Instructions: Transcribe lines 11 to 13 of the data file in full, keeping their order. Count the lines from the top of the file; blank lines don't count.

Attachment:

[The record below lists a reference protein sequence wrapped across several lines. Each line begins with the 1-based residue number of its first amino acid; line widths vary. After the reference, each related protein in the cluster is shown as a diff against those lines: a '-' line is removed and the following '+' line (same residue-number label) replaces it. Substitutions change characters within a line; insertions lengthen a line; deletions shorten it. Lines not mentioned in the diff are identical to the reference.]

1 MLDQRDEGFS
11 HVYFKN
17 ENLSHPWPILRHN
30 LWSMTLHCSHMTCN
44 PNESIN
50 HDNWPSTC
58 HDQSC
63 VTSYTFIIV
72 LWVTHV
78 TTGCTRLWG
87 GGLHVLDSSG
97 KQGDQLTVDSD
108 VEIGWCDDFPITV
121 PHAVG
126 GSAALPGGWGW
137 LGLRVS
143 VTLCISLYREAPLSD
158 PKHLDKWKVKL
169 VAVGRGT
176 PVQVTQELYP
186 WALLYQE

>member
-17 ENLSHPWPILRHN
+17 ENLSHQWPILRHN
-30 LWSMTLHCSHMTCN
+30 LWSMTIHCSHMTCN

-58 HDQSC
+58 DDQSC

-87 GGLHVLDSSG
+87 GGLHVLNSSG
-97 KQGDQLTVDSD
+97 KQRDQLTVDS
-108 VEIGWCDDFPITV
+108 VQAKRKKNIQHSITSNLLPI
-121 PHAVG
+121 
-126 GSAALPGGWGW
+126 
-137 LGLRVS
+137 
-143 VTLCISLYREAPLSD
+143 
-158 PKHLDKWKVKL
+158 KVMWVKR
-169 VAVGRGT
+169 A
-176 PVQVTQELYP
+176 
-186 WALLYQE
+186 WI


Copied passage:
78 TTGCTRLWG
87 GGLHVLDSSG
97 KQGDQLTVDSD